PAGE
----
You're arguing a point that was never in contention. He said he is not much better off than he would be on benefits, you've ignored or misunderstood and instead chosen to point out that he's better off. Given that he's said that from the start it's a pretty pointless observation.

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This is probably the sadest post I've read in a long time. Broken dreams, broken promises and broken society. Its amazing how many people are forcing themselves financially to get on the property ladder. It seems we live in a country where measured value is the sole ambition to people. The majority of posters now have no possibility of achieving this and are having to live with failures and resentment that goes hand in hand. Look how many posters are defering from having a family, probably one of the greatest achievemnts you could give yourself, in order to climb a social ladder that becomes more materialistic and shallow the higher you get. People's greed is driving cycles througth the ecomony whilst creating lost generations who care little about society, nor their role within it.

and for that reason I'm out!!!!!

The Spirit Level (Richard Wilkinson) could never be more true.....

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You're arguing a point that was never in contention. He said he is not much better off than he would be on benefits, you've ignored or misunderstood and instead chosen to point out that he's better off. Given that he's said that from the start it's a pretty pointless observation.

Thank you for the summary.

I presume his 'solution' would be either 'earn more' or 'move further out'; which would, of course, confirm his ignorance and miss the very validity of this thread....

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You're arguing a point that was never in contention. He said he is not much better off than he would be on benefits, you've ignored or misunderstood and instead chosen to point out that he's better off. Given that he's said that from the start it's a pretty pointless observation.

The point is that he is much, much better off than he would be on benefits - all this 'I am almost no better off than I would be on benefits' is Daily Mail-esk ********

I presume his 'solution' would be either 'earn more' or 'move further out'; which would, of course, confirm his ignorance and miss the very validity of this thread....

And these solutions can't work because? You want something for nothing.

Edited by Inca
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The point is that he is much, much better off than he would be on benefits - all this 'I am almost no better off than I would be on benefits' is Daily Mail-esk ********

And these solutions can't work because? You want something for nothing.

I think you mean 'Daily Mail-esque. Nonetheless, can you quantify 'much, much better off'?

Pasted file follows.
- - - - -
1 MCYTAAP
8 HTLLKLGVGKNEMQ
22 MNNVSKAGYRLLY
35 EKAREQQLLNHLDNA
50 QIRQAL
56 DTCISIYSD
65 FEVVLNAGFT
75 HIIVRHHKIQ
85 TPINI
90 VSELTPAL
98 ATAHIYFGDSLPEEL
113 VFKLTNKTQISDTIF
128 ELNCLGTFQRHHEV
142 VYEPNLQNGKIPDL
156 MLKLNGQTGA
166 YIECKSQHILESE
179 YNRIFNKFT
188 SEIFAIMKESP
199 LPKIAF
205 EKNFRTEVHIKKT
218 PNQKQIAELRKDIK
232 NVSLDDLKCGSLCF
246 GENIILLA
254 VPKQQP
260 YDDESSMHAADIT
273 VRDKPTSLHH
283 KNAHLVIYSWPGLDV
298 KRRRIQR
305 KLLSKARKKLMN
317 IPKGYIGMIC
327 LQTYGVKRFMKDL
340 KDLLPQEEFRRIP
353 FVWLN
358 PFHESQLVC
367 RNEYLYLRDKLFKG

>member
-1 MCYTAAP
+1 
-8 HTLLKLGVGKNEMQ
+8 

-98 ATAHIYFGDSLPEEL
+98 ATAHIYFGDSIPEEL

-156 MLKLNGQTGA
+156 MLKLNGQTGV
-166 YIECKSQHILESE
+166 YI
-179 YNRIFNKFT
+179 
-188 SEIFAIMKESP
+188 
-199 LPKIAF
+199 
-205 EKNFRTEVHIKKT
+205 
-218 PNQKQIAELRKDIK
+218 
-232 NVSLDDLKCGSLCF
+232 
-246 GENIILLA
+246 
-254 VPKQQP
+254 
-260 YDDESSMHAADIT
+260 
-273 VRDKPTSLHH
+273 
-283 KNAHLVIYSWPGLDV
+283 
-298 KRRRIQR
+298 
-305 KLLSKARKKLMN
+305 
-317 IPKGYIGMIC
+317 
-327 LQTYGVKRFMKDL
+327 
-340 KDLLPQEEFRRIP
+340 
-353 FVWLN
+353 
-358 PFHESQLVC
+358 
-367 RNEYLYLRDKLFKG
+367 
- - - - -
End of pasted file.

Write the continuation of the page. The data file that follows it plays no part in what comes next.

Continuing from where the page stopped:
Regarding your second paragraph, Cells has already tackled this:

"Assuming your idea of earning more was a simple want. You double everyone's wage. What happens to rents?

Well they too will likely double and your back to square one".

I'd prefer to think of you as a troll though I genuinely think you are too stupid to grasp the concept that the cost of housing has been artificially inflated whilst the average wage has long since lagged behind. This is why (bar anomolies such as yourself) a generation has found their net wages have been devalued to the point that only personal integrity prevents them from taking the easier option of subsisting off the State.

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I'd prefer to think of you as a troll though I genuinely think you are too stupid to grasp the concept that the cost of housing has been artificially inflated whilst the average wage has long since lagged behind. This is why (bar anomolies such as yourself) a generation has found their net wages have been devalued to the point that only personal integrity prevents them from taking the easier option of subsisting off the State.

My only point, thus far, has been that it is ridiculous to claim that someone earning £30k is in the same position as someone on the dole. That is exactly the sort of nonsense that the Express and Daily Mail peddle and is simply not true.

In terms of the cost of housing - I agree that it has increased massively and that has not been good for people on below average incomes. Reading this thread though it appears that the population of HPC are not in that camp - some here have 100's of thousands in the bank!

The population of HPC, therefore, has not been priced out - they are holding off in the hopes of a bargain.

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hi p1, i know i havnt got any credit at the moment but in the past i did i rented for 5 years had numerous credit cards, i had a life changeing event near fatal motorbike accident, i couldnt walk or work for 5 years my credit went red but eventually was all paid off, never got to (ccj stage) would my rateing really be that bad, with monies in the bank at 60k a p60 for 45k for this year and two previous p60,s for 40k?

thanks in advance im a beginner in the financial goings on of our messy country

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My only point, thus far, has been that it is ridiculous to claim that someone earning £30k is in the same position as someone on the dole. That is exactly the sort of nonsense that the Express and Daily Mail peddle and is simply not true.

In terms of the cost of housing - I agree that it has increased massively and that has not been good for people on below average incomes. Reading this thread though it appears that the population of HPC are not in that camp - some here have 100's of thousands in the bank!

The population of HPC, therefore, has not been priced out - they are holding off in the hopes of a bargain.

:rolleyes: